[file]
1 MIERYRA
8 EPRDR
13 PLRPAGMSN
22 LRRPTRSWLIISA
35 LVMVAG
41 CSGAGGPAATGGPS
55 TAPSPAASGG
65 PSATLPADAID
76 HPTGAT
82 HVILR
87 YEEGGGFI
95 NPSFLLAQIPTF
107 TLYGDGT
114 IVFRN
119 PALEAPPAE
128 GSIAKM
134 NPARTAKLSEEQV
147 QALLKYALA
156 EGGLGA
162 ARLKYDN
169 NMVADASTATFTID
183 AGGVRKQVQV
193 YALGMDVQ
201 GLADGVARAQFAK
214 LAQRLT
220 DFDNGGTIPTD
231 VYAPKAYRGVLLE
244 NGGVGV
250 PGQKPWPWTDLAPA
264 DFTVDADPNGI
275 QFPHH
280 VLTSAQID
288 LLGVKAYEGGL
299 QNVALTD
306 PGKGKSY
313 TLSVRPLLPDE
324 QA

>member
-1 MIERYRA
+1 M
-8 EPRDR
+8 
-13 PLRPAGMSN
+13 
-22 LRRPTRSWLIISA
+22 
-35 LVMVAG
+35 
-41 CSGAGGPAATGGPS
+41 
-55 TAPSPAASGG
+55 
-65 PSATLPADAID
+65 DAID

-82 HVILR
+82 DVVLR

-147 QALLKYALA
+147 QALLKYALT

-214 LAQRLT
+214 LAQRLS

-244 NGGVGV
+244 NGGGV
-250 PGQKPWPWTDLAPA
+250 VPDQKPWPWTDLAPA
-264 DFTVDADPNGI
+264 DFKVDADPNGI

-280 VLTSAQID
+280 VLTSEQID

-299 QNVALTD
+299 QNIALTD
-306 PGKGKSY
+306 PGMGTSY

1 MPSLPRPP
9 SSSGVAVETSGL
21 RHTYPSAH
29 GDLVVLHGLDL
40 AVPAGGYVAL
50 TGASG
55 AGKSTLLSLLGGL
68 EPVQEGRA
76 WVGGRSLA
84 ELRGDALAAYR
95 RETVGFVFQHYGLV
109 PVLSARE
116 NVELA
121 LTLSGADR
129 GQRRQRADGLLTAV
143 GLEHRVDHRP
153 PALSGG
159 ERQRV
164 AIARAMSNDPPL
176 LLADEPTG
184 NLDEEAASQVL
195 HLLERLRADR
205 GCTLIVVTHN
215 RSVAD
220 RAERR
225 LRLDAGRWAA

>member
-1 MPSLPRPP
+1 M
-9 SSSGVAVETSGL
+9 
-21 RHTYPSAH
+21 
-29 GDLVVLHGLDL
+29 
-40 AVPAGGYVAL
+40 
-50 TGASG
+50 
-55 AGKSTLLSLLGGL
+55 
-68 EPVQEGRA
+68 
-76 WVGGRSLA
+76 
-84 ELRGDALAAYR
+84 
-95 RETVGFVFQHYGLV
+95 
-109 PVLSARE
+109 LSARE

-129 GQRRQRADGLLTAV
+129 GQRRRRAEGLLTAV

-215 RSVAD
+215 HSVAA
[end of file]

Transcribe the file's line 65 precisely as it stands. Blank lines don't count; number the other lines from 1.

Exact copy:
-264 DFTVDADPNGI